Everyone loves the party game/icebreaker “two truths and a lie.”

Can you identify which of the following is NOT true about antitrust?

A. Monopolies can sometimes benefit consumers by lowering the prices of goods.
B. Government action is sometimes good to prevent anti-competitive monopolies.
C. The U.S. government in 2023 is taking helpful antitrust actions in partnership with the European Union.

Let’s take these statements one at a time:

A. TRUTH! Protecting consumers is the northstar of antitrust analysis. This is known as the “consumer welfare standard,” e.g. whether a consumer is better off as measured by price changes. Quite often, bigger players are more efficient at delivering better or equal goods for consumers at lower prices than other, smaller competitors—and that means consumers win.

Prices can fall on goods when markets are dominated by one or a few companies. Researchers from Stanford University and the University of Chicago completed a study looking at 337 consumer product markets with dominant (monopolistic) players, using the Herfindahl-Hirschman Index—a standard measure of the size of companies relative to the industry they operate in—to assess concentration at the market. Industries with HHIs between 1,500 and 2,500 are considered moderately concentrated, with anything above 2,500 being highly concentrated.

“When you look at the distribution of HHIs at the local product level in consumer goods, concentration has fallen over time,” University of Chicago scholar Anthony Lee Zhang said in a press release. “The median HHI fell from 2,256 in 1994 to 1,945 in 2019, so there has actually been a substantial improvement in competition in these individual product markets over time.”

B. TRUTH! University of Chicago’s Booth School of Business notes: “Monopolies are generally considered to be bad for consumers and the economy. When markets are dominated by a small number of big players, there’s a danger that these players can abuse their power to increase prices to customers. This kind of excessive market power can also lead to less innovation, losses in quality, and higher inflation.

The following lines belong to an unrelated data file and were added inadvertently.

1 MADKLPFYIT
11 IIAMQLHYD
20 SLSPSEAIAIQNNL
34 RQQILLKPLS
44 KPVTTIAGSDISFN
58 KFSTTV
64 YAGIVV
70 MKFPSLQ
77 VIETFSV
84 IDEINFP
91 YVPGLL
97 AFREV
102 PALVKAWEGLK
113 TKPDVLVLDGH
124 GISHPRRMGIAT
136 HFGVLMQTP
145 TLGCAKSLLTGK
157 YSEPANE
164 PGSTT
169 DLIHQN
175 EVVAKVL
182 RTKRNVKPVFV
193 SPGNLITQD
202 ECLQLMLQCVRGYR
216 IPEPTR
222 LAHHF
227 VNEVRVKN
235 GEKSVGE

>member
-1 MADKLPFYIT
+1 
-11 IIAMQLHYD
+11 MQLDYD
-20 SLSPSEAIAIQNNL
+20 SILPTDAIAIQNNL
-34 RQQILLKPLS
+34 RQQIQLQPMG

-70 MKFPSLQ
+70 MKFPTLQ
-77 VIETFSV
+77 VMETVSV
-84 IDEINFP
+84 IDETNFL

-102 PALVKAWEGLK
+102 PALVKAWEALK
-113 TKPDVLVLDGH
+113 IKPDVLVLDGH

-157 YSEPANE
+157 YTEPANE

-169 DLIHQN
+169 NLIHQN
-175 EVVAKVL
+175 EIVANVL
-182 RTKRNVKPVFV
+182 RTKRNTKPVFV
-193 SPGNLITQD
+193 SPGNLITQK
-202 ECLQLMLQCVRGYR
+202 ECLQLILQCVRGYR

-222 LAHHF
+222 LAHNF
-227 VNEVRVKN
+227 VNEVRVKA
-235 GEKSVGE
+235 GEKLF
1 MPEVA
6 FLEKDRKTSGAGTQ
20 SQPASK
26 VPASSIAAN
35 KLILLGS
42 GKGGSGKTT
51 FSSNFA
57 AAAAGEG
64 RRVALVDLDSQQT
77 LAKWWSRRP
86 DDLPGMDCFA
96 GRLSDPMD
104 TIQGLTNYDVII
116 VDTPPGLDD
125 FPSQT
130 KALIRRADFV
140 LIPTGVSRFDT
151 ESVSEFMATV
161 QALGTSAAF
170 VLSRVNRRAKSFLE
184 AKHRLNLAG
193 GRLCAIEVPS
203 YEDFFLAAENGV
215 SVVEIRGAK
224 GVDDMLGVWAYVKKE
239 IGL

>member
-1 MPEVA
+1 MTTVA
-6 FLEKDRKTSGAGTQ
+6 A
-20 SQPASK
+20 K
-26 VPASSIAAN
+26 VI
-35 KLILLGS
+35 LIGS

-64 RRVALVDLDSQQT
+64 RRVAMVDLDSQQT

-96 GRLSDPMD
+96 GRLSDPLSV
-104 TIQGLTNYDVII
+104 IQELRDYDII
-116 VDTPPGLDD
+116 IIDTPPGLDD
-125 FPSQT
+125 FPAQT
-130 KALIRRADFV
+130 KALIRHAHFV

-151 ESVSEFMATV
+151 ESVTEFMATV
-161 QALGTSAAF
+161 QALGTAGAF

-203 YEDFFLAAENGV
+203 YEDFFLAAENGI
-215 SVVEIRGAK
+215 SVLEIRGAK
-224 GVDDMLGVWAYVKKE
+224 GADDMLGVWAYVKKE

Thus, U.S. legislators have historically sought to limit the market power of large corporations. Three major antitrust laws have been passed by Congress over the past century, all aimed at prohibiting price-fixing, preventing monopolies, and driving free competition as the rule of trade.”

However, the belief that “big is bad” can be misplaced. It’s important to understand whether large companies are actually engaged in anti-competitive practices and how consumers are affected, not just on a firm’s size or market share.  

C. LIE! Europe has embraced a controversial antitrust bill to curb Big Tech market power called the Digital Markets Act (DMA), a worrisome competition bill that straddles Big Tech companies like Apple, Meta, Amazon, Microsoft, and Google with many constraints on their ability to execute core functions. By targeting U.S. companies, Europeans may hurt Americans’ wallets and businesses. Learn more here.

Bottom line: 

Government antitrust action against monopolies can be necessary. But it must be undertaken with caution and careful focus on protecting consumers and businesses.